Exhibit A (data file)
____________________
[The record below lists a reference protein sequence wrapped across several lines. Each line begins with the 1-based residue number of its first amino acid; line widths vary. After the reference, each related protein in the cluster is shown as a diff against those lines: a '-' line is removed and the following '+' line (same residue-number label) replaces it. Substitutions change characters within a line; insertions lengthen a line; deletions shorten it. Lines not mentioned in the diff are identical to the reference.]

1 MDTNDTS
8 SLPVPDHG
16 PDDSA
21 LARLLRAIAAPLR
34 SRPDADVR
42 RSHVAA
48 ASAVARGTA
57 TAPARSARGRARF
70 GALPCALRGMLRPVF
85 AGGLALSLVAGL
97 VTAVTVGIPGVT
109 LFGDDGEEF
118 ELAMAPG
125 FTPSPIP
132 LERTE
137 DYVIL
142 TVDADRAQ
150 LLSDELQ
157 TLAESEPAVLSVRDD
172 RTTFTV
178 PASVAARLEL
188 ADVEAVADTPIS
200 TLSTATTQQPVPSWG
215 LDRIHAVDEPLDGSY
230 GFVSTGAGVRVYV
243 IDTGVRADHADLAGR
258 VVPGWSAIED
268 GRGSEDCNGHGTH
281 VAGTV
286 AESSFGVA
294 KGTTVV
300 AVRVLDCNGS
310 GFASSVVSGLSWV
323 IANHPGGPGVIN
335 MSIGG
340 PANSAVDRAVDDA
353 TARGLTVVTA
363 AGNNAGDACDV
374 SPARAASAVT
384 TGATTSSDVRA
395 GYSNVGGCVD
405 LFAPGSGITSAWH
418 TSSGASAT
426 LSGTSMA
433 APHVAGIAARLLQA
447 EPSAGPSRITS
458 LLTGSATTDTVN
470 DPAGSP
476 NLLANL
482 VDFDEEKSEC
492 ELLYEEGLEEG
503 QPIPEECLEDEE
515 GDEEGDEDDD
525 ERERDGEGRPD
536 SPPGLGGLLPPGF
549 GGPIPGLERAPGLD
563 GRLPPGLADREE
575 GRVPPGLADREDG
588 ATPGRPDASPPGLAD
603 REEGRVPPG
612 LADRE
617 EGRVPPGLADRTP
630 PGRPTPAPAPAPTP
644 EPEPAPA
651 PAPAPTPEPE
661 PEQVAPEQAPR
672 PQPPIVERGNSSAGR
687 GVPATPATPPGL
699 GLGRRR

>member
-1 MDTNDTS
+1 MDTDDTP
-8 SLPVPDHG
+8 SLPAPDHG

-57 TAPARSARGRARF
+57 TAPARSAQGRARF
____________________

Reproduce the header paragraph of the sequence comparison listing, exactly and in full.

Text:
[The record below lists a reference protein sequence wrapped across several lines. Each line begins with the 1-based residue number of its first amino acid; line widths vary. After the reference, each related protein in the cluster is shown as a diff against those lines: a '-' line is removed and the following '+' line (same residue-number label) replaces it. Substitutions change characters within a line; insertions lengthen a line; deletions shorten it. Lines not mentioned in the diff are identical to the reference.]